Born in Erlangen, Germany, in 1882, Amelie Emmy Noether became one of history’s most noted female mathematicians. Recognized for her creativity in her specialism of algebra, she gained the respect of Albert Einstein, helping to formulate mathematical explanations for his Theory of General Relativity. She made an enduring and significant contribution to theoretical physics in 1915, with Noether’s Theorem, which is still finding new applications today. In 1933, Jewish academics were removed from office by the Nazis, and Noether went to the United States. She sadly died in 1935, aged 53, after surgery on an ovarian cyst.
Marjorie Lee Browne fell in love with math as a child, and remained in love with the beauty of pure math for the rest of her life. Born in Memphis, Tennessee in 1914, she was one of the first black women to earn a PhD in mathematics, and is recognized as a pioneer in mathematics education. Appointed chair of the Mathematics Department at North Carolina College in 1951, just two years after obtaining her doctorate, she set up an early computer center and helped develop use of computers in the discipline. She also continued her work in abstract mathematics, contributing to the field of topology. Retiring in 1979, she died later the same year.
Katherine Johnson has achieved fame through the portrayal of her experiences in the movie “Hidden Figures,” and is finally receiving the recognition she deserves. Born in 1918 in White Sulphur Springs, West Virginia, Katherine Johnson showed a genius for math as a child. After graduating from college, she went into teaching until brought in as a “human computer,” to help the fledgling NASA prepare for space flight. She was one of a number of black women who played a pivotal, and long-underappreciated role in the U.S. space program of the 1960s and 70s. Johnson played a crucial role in John Glenn’s Apollo 11 space flight. In 2015, she was awarded the Presidential Medal of Freedom. A mother, grandmother, and great-grandmother, in 2019 she celebrated her 101st birthday and her 60th wedding anniversary.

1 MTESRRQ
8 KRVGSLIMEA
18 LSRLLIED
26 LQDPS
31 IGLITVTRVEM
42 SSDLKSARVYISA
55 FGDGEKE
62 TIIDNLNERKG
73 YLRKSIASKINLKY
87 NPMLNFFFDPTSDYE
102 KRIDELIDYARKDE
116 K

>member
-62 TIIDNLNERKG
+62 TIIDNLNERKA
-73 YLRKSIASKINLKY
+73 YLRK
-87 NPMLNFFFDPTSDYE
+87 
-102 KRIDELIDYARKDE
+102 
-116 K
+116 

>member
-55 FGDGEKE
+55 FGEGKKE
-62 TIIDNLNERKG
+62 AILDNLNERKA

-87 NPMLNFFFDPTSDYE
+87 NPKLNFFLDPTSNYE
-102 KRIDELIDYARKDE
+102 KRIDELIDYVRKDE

Born in 1923 in Toronto, Canada, Cathleen Singe Morawetz is seen as a trailblazer for women in mathematics. Spending most of her career at New York University, one of her most noted achievements was in transonic flow, which had valuable applications for aeronautical engineering in the 1950s. Morawetz was also recognized as an outstanding professor and mentor, encouraging future mathematicians. In 1998, she became the first woman to win the National Medal of Science for achievements in mathematics. After a lifetime filled with awards and success, she died in 2017 at the age of 94.
Frequently referred to as “The Mother of the Internet,” Radia Perlman is best known for creating the algorithm for the Spanning Tree Protocol, which was a major step in the development of the internet. Born in Portsmouth, Virginia in 1951, Perlman was educated at MIT. Despite having a mother who was a computer programmer, she initially lacked confidence in this area. But once given the right opportunity to learn her abilities allowed her to progress rapidly, and she became a leader in the field of computer programming. Still a male-dominated career, Perlman was one of the few women who forged a path in this field in the 1970s.
Maryam Mirzakhani was one of the leading lights in mathematics, before her premature death at the age of just 40. Born in 1977 in Tehran, Iran, she gained her doctorate at Harvard and became a professor at Stanford. She made major research contributions in the area of geometry, and became the first woman (and first Iranian) to be awarded the Fields Medal in 2014. This is often referred to as the “Nobel of mathematics,” since there is no Nobel prize in math. She lost her battle with breast cancer in 2017, leaving behind a husband and daughter, as well as a body of work that continues to push boundaries. Her birthday, May 12th, has been declared International Women in Mathematics Day.
The examples set by these outstanding female mathematicians offer encouragement to any of us who want to pursue careers in STEM. Some of the most in-demand and highest-paying fields are those which require strong math skills. While obstacles still exist, women such as these mathematicians prove we can challenge stereotypes and succeed.